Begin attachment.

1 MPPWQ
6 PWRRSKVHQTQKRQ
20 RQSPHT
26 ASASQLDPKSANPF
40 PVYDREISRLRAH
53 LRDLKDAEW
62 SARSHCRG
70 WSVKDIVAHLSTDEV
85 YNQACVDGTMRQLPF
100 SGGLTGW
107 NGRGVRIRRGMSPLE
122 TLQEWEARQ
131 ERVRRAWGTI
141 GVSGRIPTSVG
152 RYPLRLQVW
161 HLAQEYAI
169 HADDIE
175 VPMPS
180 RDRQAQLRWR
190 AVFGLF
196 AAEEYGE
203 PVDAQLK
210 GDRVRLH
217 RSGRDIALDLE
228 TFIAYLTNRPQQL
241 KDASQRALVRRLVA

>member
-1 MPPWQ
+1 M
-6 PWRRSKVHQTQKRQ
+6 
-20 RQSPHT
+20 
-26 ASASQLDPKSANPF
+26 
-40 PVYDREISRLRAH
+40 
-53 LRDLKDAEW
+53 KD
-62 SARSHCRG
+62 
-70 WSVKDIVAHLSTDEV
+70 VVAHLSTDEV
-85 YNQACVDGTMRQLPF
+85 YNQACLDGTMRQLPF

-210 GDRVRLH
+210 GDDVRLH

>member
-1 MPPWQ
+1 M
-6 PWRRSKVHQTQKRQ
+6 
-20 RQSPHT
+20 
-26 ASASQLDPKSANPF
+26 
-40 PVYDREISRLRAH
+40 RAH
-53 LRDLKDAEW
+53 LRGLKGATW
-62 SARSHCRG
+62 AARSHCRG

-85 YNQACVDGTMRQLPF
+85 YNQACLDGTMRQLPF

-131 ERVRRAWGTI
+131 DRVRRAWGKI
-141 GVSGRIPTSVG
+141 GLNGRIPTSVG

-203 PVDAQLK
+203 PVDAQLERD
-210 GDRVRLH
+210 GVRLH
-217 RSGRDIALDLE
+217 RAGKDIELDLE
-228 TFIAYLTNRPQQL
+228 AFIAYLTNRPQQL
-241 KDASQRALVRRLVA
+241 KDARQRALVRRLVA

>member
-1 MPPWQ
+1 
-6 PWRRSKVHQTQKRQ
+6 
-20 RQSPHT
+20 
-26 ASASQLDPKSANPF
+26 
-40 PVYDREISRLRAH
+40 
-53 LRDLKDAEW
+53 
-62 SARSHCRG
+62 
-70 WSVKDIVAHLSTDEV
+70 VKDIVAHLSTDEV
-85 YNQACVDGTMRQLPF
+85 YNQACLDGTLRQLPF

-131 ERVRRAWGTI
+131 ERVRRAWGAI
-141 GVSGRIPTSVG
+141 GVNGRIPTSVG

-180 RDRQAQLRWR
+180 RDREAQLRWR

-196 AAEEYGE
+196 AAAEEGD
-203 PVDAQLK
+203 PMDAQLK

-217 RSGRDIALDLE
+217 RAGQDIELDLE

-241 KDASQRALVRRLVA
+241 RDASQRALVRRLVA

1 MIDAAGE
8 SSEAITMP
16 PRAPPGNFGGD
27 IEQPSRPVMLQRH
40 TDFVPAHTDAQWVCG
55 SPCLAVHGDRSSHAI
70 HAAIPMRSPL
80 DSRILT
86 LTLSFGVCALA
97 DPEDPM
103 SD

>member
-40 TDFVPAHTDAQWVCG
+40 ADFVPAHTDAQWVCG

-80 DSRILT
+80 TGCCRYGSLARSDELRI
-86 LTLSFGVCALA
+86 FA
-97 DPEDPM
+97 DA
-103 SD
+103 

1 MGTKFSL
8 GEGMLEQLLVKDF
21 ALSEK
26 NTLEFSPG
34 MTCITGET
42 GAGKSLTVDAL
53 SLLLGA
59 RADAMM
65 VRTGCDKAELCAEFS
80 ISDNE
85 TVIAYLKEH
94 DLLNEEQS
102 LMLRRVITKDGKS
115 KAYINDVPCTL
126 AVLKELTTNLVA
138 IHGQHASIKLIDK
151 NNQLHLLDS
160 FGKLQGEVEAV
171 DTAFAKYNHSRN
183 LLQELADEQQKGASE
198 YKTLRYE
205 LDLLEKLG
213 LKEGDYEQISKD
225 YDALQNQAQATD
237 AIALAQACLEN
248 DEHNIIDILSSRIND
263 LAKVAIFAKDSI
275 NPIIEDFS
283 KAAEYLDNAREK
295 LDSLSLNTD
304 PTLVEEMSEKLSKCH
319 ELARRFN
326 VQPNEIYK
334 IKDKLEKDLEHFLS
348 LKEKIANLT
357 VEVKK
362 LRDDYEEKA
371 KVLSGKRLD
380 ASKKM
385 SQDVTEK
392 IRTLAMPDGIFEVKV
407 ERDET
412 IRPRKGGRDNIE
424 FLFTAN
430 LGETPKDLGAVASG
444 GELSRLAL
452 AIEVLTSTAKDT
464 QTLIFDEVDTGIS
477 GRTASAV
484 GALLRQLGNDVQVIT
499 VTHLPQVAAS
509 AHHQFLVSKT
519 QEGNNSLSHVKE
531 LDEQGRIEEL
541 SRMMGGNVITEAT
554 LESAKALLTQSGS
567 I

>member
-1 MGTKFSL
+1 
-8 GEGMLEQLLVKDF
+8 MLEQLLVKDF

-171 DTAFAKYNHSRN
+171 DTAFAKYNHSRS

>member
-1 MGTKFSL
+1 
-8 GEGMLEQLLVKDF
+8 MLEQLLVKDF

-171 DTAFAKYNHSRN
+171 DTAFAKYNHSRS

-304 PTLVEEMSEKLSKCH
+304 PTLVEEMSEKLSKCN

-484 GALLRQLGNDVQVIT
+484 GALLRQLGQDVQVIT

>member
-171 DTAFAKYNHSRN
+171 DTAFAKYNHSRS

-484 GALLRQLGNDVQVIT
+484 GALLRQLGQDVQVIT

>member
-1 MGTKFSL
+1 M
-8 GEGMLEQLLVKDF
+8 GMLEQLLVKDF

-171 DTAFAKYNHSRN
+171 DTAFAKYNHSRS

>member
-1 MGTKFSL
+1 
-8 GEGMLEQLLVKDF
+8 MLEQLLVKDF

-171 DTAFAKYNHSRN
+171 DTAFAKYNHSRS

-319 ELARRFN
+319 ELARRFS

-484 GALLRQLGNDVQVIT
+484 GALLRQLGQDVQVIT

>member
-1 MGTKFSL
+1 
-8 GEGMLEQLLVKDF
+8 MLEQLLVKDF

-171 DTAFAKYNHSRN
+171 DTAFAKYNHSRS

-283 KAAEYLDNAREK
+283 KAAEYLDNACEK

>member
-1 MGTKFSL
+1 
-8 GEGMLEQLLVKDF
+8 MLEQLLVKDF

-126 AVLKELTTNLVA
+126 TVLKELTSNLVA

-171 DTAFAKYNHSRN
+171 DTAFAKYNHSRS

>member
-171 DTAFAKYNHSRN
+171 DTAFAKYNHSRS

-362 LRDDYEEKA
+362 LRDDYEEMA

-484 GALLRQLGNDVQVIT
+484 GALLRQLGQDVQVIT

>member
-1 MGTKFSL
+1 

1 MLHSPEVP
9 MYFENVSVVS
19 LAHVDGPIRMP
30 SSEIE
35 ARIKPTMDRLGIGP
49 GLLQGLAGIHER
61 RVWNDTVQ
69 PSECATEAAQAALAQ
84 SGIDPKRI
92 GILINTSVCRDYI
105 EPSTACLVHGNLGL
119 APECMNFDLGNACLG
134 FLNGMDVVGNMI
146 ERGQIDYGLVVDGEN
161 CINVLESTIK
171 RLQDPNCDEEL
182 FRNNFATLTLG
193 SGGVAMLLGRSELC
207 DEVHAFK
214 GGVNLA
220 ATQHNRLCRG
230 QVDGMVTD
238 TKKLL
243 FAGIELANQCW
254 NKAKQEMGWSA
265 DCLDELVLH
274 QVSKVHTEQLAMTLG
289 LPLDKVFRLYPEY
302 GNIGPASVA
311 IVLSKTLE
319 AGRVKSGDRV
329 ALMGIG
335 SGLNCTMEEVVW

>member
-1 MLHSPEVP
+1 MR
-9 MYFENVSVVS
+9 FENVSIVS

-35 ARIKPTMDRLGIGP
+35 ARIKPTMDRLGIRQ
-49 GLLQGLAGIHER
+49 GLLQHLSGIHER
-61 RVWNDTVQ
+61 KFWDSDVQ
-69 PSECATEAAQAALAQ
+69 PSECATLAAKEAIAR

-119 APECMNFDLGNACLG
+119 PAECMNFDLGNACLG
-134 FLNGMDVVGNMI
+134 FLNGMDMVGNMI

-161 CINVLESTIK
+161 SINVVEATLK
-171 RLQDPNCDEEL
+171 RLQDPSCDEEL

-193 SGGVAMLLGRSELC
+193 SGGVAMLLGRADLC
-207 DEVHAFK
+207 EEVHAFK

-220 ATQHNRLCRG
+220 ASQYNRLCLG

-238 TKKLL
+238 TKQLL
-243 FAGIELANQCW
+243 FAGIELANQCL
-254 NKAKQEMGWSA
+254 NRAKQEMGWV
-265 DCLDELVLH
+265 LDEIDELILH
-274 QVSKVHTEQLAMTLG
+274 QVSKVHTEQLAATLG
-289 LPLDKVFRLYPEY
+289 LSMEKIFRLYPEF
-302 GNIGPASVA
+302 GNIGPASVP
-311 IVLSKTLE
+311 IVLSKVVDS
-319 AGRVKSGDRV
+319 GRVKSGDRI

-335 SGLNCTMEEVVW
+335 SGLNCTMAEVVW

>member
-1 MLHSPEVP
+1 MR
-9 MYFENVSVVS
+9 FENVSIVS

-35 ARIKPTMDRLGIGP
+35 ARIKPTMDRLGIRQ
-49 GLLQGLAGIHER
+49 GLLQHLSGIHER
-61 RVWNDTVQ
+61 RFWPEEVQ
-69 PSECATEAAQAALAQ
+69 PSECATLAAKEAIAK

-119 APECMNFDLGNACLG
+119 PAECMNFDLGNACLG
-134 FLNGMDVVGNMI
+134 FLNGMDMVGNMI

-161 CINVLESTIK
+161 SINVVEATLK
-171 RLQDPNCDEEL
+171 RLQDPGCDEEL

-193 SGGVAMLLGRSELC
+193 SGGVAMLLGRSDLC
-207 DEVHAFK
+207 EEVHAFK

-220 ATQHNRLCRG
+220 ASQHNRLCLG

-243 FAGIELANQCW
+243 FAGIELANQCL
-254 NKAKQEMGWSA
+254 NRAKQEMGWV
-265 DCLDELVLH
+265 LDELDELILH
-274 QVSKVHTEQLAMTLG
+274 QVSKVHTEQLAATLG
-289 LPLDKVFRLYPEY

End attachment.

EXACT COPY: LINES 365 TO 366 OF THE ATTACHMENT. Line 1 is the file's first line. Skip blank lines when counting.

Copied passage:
-220 ATQHNRLCRG
+220 ASQHNRLCLG